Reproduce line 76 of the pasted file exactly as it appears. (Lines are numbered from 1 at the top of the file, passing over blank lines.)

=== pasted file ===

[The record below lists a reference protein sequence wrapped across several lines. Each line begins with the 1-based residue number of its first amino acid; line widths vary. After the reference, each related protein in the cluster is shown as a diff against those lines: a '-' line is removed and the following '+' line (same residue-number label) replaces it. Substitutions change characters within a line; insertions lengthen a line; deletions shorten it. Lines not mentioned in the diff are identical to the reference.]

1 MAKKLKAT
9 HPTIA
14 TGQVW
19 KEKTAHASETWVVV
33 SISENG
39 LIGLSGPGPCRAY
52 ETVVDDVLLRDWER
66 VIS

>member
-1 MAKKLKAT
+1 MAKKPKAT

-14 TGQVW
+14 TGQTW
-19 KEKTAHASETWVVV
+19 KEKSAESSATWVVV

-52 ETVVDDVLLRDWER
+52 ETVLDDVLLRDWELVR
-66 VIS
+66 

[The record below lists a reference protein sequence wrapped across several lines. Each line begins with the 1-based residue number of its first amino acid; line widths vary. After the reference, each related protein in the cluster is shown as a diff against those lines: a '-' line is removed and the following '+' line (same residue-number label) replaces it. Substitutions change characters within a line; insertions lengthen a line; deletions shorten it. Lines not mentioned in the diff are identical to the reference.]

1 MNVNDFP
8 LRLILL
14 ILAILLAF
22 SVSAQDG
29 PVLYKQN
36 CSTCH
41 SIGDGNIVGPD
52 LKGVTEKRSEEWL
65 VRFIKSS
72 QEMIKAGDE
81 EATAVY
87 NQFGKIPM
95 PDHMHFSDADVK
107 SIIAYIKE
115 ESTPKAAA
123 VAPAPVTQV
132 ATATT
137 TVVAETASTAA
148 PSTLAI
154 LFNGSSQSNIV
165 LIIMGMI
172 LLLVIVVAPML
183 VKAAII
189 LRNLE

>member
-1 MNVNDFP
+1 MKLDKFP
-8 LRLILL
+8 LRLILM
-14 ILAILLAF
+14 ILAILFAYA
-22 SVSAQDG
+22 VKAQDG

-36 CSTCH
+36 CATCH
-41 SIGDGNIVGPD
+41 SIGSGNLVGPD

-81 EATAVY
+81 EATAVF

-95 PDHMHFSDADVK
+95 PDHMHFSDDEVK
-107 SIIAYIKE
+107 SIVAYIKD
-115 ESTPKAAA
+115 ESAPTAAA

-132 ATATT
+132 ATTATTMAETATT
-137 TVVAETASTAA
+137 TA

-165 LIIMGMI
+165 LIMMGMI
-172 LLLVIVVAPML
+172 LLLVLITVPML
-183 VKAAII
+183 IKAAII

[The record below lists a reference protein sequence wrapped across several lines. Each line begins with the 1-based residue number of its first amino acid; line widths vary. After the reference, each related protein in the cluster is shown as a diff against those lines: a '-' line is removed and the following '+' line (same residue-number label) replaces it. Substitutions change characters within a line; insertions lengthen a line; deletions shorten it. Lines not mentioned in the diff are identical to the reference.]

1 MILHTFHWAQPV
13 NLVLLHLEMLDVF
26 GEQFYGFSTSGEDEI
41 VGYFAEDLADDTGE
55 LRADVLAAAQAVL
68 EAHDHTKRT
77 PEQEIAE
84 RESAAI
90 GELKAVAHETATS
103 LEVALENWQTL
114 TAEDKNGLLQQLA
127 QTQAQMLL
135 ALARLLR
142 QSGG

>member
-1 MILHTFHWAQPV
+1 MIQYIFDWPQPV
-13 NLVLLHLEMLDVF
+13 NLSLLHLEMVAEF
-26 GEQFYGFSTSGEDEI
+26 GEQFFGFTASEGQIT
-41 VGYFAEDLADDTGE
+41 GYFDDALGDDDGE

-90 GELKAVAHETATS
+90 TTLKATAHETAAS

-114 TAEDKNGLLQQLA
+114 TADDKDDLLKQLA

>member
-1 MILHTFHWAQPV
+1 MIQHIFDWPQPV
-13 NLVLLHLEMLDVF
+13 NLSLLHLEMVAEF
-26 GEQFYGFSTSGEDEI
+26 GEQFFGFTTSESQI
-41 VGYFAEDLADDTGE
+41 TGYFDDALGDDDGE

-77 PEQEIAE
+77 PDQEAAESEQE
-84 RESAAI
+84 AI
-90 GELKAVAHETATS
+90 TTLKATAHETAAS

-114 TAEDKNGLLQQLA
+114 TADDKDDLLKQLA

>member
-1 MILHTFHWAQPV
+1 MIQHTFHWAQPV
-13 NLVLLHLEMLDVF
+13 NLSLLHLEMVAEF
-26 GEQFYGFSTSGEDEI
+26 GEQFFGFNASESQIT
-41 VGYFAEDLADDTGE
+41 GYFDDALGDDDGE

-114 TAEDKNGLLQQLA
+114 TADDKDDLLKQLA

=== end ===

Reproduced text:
+183 IKAAII